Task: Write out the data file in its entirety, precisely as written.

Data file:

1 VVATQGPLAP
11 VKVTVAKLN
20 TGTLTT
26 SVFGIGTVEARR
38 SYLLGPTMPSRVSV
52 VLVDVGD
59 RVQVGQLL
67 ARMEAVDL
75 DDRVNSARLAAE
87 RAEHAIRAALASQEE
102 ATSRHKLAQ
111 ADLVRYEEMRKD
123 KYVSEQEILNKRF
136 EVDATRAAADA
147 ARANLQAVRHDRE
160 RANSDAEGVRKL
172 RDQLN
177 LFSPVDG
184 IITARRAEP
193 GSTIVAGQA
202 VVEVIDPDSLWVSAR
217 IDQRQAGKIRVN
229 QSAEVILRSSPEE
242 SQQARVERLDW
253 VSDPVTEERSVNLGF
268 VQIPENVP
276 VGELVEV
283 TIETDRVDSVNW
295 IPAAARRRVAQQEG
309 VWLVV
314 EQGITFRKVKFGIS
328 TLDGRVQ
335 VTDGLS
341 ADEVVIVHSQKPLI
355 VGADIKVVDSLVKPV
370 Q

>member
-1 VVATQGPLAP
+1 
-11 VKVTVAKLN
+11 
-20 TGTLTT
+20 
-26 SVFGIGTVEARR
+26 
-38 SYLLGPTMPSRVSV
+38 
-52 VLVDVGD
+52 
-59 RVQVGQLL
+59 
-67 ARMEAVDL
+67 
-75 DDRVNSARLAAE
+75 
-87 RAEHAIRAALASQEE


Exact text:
1 VVATQGPLAP
11 VKVTVAKLN
20 TGTLTT
26 SVFGIGTVEARR
38 SYLLGPTMPSRVSV
52 VLVDVGD
59 RVQVGQLL
67 ARMEAVDL
75 DDRVNSARLAAE
87 RAEHAIRAALASQEE
102 ATSRHKLAQ
111 ADLVRYEEMRKD
123 KYVSEQEILNKRF
136 EVDATRAAADA
147 ARANLQAVRHDRE
160 RANSDAEGVRKL
172 RDQLN
177 LFSPVDG
184 IITARRAEP
193 GSTIVAGQA
202 VVEVIDPDSLWVSAR
217 IDQRQAGKIRVN
229 QSAEVILRSSPEE
242 SQQARVERLDW
253 VSDPVTEERSVNLGF
268 VQIPENVP
276 VGELVEV
283 TIETDRVDSVNW
295 IPAAARRRVAQQEG
309 VWLVV
314 EQGITFRKVKFGIS
328 TLDGRVQ
335 VTDGLS
341 ADEVVIVHSQKPLI
355 VGADIKVVDSLVKPV
370 Q

>member
-1 VVATQGPLAP
+1 
-11 VKVTVAKLN
+11 
-20 TGTLTT
+20 
-26 SVFGIGTVEARR
+26 
-38 SYLLGPTMPSRVSV
+38 
-52 VLVDVGD
+52 
-59 RVQVGQLL
+59 
-67 ARMEAVDL
+67 
-75 DDRVNSARLAAE
+75 
-87 RAEHAIRAALASQEE